Wednesday, February 19, 2014

Zero Delivery on Zero Waste Promise at the Sochi Olympics

Let's start off with some good news. According to the Economist/YouGov Poll posted February 19, the number of Americans willing to declare the Games "successful" has jumped from 36 to 49 percent since the opening ceremony. Congratulations, Sochi!

We know you're sick of hearing about all the failures of the Sochi Olympics. From the jokes spurred by the Olympic ring incident at the opening ceremony, to the compilations of photos displaying unwelcoming hotel conditions, the U.S. media has done little but blast the Russians with criticism. Many of the Sochi mishaps are forgivable, but the Russian government's failure to uphold their promise for Zero Waste Olympic Games is one #SochiProblem that is truly deplorable.

The promise for a Zero Waste Olympics-- the cleanest Olympics the world has ever seen-- was a centerpiece in Russia's bid for holding the Winter 2014 Olympics in Sochi. Sochi presented the International Olympic Committee with an ambitious sustainability plan. They promised the construction of new facilities for waste-to-building materials and waste-to-energy conversion, and claimed a desire to showcase the economic practicality of sustainability.

Russia also specified that they would refrain from dumping construction waste and rely on only reusable materials. Perhaps this is why construction waste disposal is not accounted for in the $51 billion budget for the Olympics. But in October of last year, construction waste from Sochi was found being illegally dumped just outside Sochi, in a landfill located within a water protection zone.

Aside from breaking their Zero Waste Promise, Russia's illicit waste disposal activities raise larger questions of health, safety, and sustainability in Sochi. Dumping of industrial waste is banned at this site because the site is located in close enough proximity to potentially contaminate the Mzymta River, which provides about half of Sochi's water supply. In response to complaints from villagers and activists in the surrounding community, Russia's Environmental Protection Agency issued a $3,000 fine to the multibillion dollar company Russian Railways. The EPA did not require the waste be removed from the site.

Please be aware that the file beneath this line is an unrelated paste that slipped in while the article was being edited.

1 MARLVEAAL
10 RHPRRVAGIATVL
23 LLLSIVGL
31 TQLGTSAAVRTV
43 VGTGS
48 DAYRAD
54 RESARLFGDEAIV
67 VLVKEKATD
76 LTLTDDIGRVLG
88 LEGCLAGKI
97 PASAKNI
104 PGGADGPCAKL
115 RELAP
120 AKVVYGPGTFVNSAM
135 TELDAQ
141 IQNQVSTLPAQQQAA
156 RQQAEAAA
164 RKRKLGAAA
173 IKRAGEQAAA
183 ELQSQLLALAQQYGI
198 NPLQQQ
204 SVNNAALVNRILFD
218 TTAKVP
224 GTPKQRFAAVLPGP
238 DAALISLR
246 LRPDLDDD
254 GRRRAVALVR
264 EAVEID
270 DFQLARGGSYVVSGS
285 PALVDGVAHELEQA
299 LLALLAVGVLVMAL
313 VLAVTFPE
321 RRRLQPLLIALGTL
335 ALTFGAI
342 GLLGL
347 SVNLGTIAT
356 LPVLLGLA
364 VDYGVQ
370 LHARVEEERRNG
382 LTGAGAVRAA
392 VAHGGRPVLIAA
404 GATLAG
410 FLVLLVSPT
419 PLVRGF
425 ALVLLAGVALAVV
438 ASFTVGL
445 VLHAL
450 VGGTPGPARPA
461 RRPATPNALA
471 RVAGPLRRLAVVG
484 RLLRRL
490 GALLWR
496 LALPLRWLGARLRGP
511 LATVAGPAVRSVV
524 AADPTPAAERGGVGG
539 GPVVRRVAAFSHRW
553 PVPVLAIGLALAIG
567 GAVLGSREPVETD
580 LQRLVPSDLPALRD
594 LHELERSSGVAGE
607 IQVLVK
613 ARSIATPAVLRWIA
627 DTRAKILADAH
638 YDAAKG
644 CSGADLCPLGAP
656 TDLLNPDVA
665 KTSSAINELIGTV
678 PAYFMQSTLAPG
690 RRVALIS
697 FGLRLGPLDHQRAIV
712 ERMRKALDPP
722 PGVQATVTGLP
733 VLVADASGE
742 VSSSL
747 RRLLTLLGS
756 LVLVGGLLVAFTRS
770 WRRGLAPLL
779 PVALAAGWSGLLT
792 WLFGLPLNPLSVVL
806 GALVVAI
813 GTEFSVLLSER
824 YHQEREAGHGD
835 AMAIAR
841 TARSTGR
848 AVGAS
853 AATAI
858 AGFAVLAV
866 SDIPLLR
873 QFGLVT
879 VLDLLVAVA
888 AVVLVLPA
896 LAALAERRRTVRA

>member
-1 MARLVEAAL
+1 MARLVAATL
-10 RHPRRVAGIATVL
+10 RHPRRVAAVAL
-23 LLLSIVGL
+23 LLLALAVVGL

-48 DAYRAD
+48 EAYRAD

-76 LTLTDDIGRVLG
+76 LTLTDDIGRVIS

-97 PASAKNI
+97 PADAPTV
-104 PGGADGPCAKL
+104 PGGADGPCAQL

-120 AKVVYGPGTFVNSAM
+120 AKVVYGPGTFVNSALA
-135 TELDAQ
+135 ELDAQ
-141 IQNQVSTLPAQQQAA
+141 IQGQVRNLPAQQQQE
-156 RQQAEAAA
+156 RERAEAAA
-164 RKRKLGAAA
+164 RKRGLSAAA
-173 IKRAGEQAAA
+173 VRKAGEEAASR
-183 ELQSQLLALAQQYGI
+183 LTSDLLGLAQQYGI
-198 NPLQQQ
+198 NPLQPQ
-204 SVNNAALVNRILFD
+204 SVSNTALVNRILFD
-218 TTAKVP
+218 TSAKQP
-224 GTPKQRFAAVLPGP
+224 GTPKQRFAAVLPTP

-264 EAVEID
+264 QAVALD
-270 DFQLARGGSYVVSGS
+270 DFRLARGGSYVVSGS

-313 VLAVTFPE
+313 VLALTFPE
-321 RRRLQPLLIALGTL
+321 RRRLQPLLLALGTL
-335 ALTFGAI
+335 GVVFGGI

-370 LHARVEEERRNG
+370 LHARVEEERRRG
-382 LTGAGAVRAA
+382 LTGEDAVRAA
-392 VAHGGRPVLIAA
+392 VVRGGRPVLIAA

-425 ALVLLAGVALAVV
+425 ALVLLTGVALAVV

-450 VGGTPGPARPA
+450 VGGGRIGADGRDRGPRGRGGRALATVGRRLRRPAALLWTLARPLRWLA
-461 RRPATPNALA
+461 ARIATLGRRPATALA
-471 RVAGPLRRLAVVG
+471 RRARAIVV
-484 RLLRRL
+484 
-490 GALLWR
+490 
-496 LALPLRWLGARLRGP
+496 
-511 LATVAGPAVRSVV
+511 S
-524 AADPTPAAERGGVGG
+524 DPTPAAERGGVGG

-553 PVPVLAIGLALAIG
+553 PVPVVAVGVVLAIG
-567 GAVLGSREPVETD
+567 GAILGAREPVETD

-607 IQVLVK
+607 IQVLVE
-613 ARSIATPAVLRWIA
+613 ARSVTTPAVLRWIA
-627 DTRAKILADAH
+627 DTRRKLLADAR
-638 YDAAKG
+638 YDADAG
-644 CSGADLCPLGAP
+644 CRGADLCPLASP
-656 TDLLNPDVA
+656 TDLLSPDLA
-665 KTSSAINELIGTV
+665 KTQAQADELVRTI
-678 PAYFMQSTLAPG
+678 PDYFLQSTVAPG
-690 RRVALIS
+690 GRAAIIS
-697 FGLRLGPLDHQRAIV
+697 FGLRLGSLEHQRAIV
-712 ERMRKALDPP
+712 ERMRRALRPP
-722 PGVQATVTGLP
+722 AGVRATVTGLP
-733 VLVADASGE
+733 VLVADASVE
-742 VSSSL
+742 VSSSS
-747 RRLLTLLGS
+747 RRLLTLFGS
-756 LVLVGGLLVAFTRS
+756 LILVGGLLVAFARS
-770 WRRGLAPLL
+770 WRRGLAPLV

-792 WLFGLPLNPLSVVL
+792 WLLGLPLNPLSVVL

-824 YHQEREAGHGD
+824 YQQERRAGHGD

Other environmental concerns have addressed the impact of the the Olympic games on Sochi's habitat and biodiversity. According to Salon magazine, the construction of the Olympic village affected over 8,000 acres of Sochi National Park, a protected UNESCO World Heritage Site. Environmental regulations were relaxed to accommodate the games, resulting in the degradation of sensitive ecosystems.

In response to criticism of Russia's dedication to sustainable practice at the Sochi Olympics, Russian Prime Minister Vladimir Putin reminds critics that Sochi will hold the first carbon neutral Games in Olympic history. Russia will be partnering with Dow Chemical, who will invest in low-carbon technologies to offset emissions, including travel, from the games. Putin also touts the government's agreement to invest in restoration of the endangered Persian leopard population. So the games may not end up being "zero waste" but they aren't "zero effort" either.

The International Olympic Committee has noted that the Sochi 2014 Winter Olympics are the first to take environmental concerns into consideration. They are not, however, the first to recognize the intersection between sports and sustainability. Here at University of Michigan, our student group M-SAS (Michigan Student Athletes for Sustainability) has brought together student athletes with concern for the environment since 2012. Click here to learn some helpful sustainability tips from our very own athletes and here to let our athletes tell you more about the U-M hybrid buses.

This post would not be complete without a shout out to the University of Michigan athletes participating in this year's Winter Olympics in Sochi. For more information on U-M's representation in Sochi, visit:


Saturday, February 1, 2014

Why Natural Burial Is the Right Way to Go... literally

When you die and you're buried, your body decomposes, and within a few years, you're back in the Earth. Just like composting! All-natural, right? Well, not exactly... 

In the U.S., the most common modern burial process starts with embalming, in which a formaldehyde-based chemical solution is used to preserve and disinfect the body. Next, the body is placed in a steel-lined wooden casket which is then placed inside a concrete vault. According to the National Funeral Directors Association, the average cost of a conventional funeral is $6,500 with many running over $10,000, a steep price to pay for a service nature provides all other animals for free.